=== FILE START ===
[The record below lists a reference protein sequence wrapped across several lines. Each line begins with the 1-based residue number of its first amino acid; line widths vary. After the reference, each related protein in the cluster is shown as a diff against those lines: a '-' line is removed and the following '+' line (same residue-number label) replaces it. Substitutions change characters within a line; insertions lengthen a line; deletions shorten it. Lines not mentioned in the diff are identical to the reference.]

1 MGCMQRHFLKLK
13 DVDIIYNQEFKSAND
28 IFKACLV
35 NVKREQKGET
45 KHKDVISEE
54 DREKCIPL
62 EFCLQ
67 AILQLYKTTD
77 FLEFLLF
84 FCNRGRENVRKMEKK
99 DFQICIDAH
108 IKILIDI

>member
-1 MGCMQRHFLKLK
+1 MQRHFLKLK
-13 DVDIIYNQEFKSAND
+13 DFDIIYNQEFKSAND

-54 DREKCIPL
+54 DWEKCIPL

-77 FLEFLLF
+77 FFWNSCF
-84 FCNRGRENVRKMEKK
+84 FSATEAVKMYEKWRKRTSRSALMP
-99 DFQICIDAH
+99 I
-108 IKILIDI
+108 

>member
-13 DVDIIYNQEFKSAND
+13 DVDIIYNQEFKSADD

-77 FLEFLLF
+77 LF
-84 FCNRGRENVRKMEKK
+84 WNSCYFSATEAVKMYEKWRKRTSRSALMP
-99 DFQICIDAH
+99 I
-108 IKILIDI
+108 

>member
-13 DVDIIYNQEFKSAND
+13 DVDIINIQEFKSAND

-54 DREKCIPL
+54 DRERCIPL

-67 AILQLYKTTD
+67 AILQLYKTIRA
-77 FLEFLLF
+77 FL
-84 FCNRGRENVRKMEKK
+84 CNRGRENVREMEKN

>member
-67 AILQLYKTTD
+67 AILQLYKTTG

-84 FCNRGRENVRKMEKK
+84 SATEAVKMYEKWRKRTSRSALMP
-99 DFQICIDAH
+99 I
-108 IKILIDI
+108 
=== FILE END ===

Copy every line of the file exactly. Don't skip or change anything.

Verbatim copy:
[The record below lists a reference protein sequence wrapped across several lines. Each line begins with the 1-based residue number of its first amino acid; line widths vary. After the reference, each related protein in the cluster is shown as a diff against those lines: a '-' line is removed and the following '+' line (same residue-number label) replaces it. Substitutions change characters within a line; insertions lengthen a line; deletions shorten it. Lines not mentioned in the diff are identical to the reference.]

1 MGCMQRHFLKLK
13 DVDIIYNQEFKSAND
28 IFKACLV
35 NVKREQKGET
45 KHKDVISEE
54 DREKCIPL
62 EFCLQ
67 AILQLYKTTD
77 FLEFLLF
84 FCNRGRENVRKMEKK
99 DFQICIDAH
108 IKILIDI

>member
-1 MGCMQRHFLKLK
+1 MQRHFLKLK
-13 DVDIIYNQEFKSAND
+13 DFDIIYNQEFKSAND

-54 DREKCIPL
+54 DWEKCIPL

-77 FLEFLLF
+77 FFWNSCF
-84 FCNRGRENVRKMEKK
+84 FSATEAVKMYEKWRKRTSRSALMP
-99 DFQICIDAH
+99 I
-108 IKILIDI
+108 

>member
-13 DVDIIYNQEFKSAND
+13 DVDIIYNQEFKSADD

-77 FLEFLLF
+77 LF
-84 FCNRGRENVRKMEKK
+84 WNSCYFSATEAVKMYEKWRKRTSRSALMP
-99 DFQICIDAH
+99 I
-108 IKILIDI
+108 

>member
-13 DVDIIYNQEFKSAND
+13 DVDIINIQEFKSAND

-54 DREKCIPL
+54 DRERCIPL

-67 AILQLYKTTD
+67 AILQLYKTIRA
-77 FLEFLLF
+77 FL
-84 FCNRGRENVRKMEKK
+84 CNRGRENVREMEKN

>member
-67 AILQLYKTTD
+67 AILQLYKTTG

-84 FCNRGRENVRKMEKK
+84 SATEAVKMYEKWRKRTSRSALMP
-99 DFQICIDAH
+99 I
-108 IKILIDI
+108 